FRISCO, Texas –The first day on the job was certainly a productive one for rookie Leighton Vander Esch.
Not only was he on the field for two practices, had yet another interview with the local media in between, had meetings with his position group early and later in the day, but there was something else in store for the Cowboys' first-round pick.
He put a few bucks in his pocket as well.
While the Cowboys did not make terms of the deal official, it was in the neighborhood of four years, $11.2 million with an option for a fifth year. Last year, tight end O.J. Howard was the 19thpick and signed a four-year, $11.09 million deal.
After seven other rookies signed their deals earlier in the day, it leaves only third-round pick Michael Gallup as the remaining drafted player to sign. That is no unusual considering the unique language that comes with third-round picks, making them a little more difficult to sign. Two years ago, Maliek Collins was the last player to sign, as was cornerback Jourdan Lewis, another third-round pick.
But before signing his contract, Vander Esch had a good day on the field, although it wasn't exactly a full-fledged football practice.
"It was just awesome getting out there with the guys and putting the stuff the coaches are teaching us to good use," Vander Esch said. "Being here and being part of the program. It's really special. You have to earn your spot every single day and every minute, and every hour." - Nick Eatman
Schultz: Its Not Better That He's Gone
It was a common storyline throughout Jason Witten's career that it was hard to share playing time with him. The All-Pro tight end was so well rounded that he rarely came off the field. Even last year, during his 15th season, Witten played roughly 97 percent of the Cowboys' snaps on offense.
Incoming rookie Dalton Schultz was asked about that Friday afternoon, and it was suggested it might actually be a positive that Witten had retired. After all, that's a lot of snaps that are suddenly available for the Cowboys' remaining tight ends.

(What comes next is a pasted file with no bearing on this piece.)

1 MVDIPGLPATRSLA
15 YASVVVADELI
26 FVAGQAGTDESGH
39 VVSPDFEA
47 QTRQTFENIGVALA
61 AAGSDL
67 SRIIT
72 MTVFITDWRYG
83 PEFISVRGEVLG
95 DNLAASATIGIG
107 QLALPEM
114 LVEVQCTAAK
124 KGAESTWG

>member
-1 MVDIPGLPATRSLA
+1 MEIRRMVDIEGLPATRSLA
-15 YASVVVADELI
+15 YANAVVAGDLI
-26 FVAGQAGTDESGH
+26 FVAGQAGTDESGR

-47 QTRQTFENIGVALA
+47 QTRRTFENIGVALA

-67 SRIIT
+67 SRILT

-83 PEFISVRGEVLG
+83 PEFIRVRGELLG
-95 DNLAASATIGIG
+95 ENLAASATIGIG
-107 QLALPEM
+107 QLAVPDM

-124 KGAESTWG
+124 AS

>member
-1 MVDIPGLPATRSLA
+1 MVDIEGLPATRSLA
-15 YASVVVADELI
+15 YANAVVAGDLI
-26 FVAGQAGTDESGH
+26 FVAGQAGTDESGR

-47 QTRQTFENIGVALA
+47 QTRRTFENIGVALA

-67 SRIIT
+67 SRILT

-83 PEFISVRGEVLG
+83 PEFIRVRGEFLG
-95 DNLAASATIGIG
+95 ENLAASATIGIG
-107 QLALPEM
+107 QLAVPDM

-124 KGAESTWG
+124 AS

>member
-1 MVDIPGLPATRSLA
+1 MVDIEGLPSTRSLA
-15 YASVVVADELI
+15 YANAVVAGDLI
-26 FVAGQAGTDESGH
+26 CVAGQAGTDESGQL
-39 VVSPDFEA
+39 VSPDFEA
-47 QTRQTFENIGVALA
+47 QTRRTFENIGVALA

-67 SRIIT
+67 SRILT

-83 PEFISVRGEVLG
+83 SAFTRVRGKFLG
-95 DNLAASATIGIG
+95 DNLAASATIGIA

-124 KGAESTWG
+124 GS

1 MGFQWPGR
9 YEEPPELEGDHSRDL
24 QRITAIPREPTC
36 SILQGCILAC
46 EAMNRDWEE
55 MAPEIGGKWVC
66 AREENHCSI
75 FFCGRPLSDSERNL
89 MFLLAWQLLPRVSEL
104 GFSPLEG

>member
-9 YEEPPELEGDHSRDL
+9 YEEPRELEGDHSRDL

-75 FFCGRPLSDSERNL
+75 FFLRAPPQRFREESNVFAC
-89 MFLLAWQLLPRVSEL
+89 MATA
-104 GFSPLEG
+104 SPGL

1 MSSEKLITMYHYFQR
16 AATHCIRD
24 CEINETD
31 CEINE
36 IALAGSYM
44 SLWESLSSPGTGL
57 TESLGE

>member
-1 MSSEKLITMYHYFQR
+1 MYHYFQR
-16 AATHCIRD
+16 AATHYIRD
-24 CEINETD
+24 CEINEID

Despite that, Schultz wasn't hearing it, as he offered some fantastic perspective on what having Witten in the locker room could mean for his development.
"This is my 14th year of playing football, ever – in my life. And he's had 15 years in the league," Schultz said. "And so it's like, when you put it in perspective like that – it's not better that he's gone. Having a guy like that around would only be good for everybody."
Schultz has talked extensively about what he can bring to this offense. Given the Cowboys' tendency to run the ball, his attention to the role of tight ends as blockers is encouraging for his case to get on the field early.
"Going back to, like, little league, I kind of started as a blocker. So I feel like that's ingrained in my system, and I feel like that has really benefited me over my years – to kind of have that mental tenacity and capacity to be that inline guy," he said. :"So I take a lot of pride in that. I don't think that's the only thing I can do, but I would say that's what I always fall back on. Like, no matter what I can always take pride in what I do inline." - David Helman
Interesting sight in Thursday's first rookie minicamp walkthrough: The new receivers went through the entire 45-minute session without catching a pass.
New receivers coach Sanjay Lal had the group focus on footwork and technique first.
Third-round pick Michael Gallup explained the lesson: "If you are a technician in your routes, the ball will come."
A highly-regarded assistant around the league, Lal is replacing former receivers coach Derek Dooley, who took the offensive coordinator job at the University of Missouri.
Said Cowboys head coach Jason Garrett: "Something that we want to continue to emphasize is being great route runners. We've done that with our veteran players and we'll do that with our young guys." - Rob Phillips
Juggling Duties For Wilson
It's an annual rite of passage that the rookie class is expected to balance a lot of different challenges. After all, they've got to get settled in Dallas, learn the playbook, adjust to their new schedule and everything else that comes along with a major life change.
Fortunately for sixth-round pick Cedrick Wilson, he's already got a ton of experience juggling things – literally. During his stint at Coffeyville Junior College, before he transferred to Boise State, Wilson said he taught himself how to juggle to help with his hand-eye coordination.
"I saw it in a documentary about A.J. Green," Wilson said. "I was watching it while I was at junior college in Coffeyville. They were always talking about his ball skills and it showed him learning how to juggle. So I was like 'I might as well do it with my time,' because I didn't have anything to do at JUCO."
If a young receiver is looking for people to emulate, a seven-time Pro Bowler isn't a bad way to go. Wilson said he started out by juggling billiard balls in his free time and progressed from there.
"I started with two at first, in one hand, just to get that rhythm down," he said. "Once I got to three, I could pretty much juggle anything – well, not anything."
Wilson said he juggles with tennis balls and footballs to improve his coordination. - David Helman